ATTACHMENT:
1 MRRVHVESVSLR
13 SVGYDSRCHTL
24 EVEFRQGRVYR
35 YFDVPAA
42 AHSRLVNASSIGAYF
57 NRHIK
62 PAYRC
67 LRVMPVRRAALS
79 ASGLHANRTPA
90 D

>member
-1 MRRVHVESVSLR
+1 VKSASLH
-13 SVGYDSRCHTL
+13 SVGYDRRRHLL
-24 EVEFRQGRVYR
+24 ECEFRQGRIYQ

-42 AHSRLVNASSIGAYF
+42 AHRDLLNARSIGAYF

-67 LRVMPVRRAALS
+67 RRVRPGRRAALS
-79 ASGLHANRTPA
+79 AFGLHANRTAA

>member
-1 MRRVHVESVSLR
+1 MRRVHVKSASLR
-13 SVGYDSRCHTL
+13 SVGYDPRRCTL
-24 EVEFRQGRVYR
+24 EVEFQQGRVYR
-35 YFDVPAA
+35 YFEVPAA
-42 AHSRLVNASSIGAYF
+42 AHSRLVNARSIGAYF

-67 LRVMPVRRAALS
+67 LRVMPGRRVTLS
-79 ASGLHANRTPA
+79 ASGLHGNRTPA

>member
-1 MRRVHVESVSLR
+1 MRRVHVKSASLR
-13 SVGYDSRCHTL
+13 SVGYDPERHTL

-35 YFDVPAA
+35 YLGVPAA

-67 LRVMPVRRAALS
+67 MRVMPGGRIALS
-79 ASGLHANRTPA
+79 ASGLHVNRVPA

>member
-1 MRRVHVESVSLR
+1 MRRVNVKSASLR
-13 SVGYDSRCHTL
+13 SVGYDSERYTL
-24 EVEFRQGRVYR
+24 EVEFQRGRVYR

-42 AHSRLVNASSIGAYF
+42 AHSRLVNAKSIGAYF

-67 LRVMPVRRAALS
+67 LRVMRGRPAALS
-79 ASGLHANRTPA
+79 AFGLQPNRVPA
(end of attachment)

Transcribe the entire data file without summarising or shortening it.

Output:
1 MRRVHVESVSLR
13 SVGYDSRCHTL
24 EVEFRQGRVYR
35 YFDVPAA
42 AHSRLVNASSIGAYF
57 NRHIK
62 PAYRC
67 LRVMPVRRAALS
79 ASGLHANRTPA
90 D

>member
-1 MRRVHVESVSLR
+1 VKSASLH
-13 SVGYDSRCHTL
+13 SVGYDRRRHLL
-24 EVEFRQGRVYR
+24 ECEFRQGRIYQ

-42 AHSRLVNASSIGAYF
+42 AHRDLLNARSIGAYF

-67 LRVMPVRRAALS
+67 RRVRPGRRAALS
-79 ASGLHANRTPA
+79 AFGLHANRTAA

>member
-1 MRRVHVESVSLR
+1 MRRVHVKSASLR
-13 SVGYDSRCHTL
+13 SVGYDPRRCTL
-24 EVEFRQGRVYR
+24 EVEFQQGRVYR
-35 YFDVPAA
+35 YFEVPAA
-42 AHSRLVNASSIGAYF
+42 AHSRLVNARSIGAYF

-67 LRVMPVRRAALS
+67 LRVMPGRRVTLS
-79 ASGLHANRTPA
+79 ASGLHGNRTPA

>member
-1 MRRVHVESVSLR
+1 MRRVHVKSASLR
-13 SVGYDSRCHTL
+13 SVGYDPERHTL

-35 YFDVPAA
+35 YLGVPAA

-67 LRVMPVRRAALS
+67 MRVMPGGRIALS
-79 ASGLHANRTPA
+79 ASGLHVNRVPA

>member
-1 MRRVHVESVSLR
+1 MRRVNVKSASLR
-13 SVGYDSRCHTL
+13 SVGYDSERYTL
-24 EVEFRQGRVYR
+24 EVEFQRGRVYR

-42 AHSRLVNASSIGAYF
+42 AHSRLVNAKSIGAYF

-67 LRVMPVRRAALS
+67 LRVMRGRPAALS
-79 ASGLHANRTPA
+79 AFGLQPNRVPA